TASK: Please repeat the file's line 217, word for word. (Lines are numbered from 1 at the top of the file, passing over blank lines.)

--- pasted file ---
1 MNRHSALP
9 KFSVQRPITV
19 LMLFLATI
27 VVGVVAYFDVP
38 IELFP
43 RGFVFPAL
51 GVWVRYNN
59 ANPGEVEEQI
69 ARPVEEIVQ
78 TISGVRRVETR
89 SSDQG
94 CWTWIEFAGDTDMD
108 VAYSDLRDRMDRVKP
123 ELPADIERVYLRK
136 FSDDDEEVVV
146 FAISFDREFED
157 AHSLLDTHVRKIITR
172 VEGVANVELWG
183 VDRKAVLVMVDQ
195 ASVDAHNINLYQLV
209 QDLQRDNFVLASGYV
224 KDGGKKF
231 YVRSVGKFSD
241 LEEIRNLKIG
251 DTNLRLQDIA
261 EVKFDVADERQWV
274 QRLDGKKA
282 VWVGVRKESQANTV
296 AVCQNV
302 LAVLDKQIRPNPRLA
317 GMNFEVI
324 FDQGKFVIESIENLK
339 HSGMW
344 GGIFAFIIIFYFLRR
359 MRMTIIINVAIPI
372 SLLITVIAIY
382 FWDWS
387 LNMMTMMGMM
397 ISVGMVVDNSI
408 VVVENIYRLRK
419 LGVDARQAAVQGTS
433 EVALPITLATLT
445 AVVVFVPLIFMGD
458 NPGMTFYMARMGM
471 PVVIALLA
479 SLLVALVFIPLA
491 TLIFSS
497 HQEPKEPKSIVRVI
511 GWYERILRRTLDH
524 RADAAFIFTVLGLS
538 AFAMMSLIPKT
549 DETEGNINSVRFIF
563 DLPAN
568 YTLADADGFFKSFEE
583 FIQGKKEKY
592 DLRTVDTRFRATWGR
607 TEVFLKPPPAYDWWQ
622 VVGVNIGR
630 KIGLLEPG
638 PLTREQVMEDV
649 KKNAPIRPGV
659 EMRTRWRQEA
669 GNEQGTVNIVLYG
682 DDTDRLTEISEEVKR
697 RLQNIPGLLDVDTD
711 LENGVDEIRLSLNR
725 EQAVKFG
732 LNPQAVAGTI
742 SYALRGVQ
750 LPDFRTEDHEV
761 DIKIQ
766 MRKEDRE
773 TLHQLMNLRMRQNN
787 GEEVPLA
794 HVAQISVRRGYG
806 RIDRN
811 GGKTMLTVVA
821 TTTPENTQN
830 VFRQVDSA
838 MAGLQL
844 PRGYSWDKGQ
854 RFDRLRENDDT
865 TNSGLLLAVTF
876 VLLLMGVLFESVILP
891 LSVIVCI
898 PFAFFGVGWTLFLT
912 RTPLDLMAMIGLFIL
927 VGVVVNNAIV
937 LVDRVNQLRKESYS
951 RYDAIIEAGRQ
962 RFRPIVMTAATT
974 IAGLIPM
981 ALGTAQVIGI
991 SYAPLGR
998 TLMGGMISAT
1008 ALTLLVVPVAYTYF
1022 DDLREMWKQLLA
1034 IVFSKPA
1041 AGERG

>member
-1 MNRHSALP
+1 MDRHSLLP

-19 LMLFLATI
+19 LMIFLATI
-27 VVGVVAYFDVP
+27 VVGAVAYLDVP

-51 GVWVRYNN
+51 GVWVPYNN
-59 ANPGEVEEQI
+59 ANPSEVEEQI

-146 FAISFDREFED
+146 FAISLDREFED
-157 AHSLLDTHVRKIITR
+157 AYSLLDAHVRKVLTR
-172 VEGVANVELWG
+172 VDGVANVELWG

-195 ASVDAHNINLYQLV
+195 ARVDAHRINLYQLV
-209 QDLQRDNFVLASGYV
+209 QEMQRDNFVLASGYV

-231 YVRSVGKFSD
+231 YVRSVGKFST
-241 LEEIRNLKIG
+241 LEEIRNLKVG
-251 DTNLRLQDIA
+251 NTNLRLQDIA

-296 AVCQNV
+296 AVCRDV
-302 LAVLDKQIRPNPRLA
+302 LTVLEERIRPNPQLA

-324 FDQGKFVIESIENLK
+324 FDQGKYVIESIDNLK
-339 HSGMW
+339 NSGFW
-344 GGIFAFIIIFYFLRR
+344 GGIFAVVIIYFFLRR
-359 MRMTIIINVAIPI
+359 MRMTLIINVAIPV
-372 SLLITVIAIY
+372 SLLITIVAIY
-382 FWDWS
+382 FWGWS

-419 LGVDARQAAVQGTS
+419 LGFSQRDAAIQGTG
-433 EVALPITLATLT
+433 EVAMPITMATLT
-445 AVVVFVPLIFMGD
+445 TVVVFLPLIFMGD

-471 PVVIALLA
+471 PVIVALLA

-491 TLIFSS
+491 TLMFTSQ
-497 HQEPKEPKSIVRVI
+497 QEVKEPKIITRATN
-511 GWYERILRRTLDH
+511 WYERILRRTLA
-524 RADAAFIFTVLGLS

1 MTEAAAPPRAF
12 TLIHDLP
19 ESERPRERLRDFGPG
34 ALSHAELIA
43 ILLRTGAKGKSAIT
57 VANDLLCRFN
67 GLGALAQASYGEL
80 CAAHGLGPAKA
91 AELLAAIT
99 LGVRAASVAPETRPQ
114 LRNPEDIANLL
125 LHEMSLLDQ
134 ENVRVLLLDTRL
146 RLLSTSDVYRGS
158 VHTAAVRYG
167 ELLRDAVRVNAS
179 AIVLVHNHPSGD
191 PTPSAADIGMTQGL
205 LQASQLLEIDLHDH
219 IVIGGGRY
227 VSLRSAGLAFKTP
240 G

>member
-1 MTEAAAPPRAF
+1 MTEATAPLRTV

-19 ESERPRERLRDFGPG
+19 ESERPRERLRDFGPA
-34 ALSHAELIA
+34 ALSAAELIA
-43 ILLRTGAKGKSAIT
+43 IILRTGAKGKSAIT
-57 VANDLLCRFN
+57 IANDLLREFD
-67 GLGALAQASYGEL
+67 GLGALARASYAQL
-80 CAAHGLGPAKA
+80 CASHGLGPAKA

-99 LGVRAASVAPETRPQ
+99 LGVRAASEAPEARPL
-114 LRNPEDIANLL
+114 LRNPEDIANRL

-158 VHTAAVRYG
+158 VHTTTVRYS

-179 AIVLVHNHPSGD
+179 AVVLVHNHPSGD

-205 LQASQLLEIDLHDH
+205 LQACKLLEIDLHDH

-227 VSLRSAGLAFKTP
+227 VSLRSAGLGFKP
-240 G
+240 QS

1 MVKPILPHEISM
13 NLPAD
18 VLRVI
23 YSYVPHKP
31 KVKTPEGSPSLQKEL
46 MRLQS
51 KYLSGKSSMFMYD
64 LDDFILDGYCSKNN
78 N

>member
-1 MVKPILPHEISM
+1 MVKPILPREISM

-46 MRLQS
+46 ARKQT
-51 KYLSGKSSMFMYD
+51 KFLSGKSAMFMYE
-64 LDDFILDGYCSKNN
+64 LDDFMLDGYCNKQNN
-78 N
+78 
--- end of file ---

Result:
78 N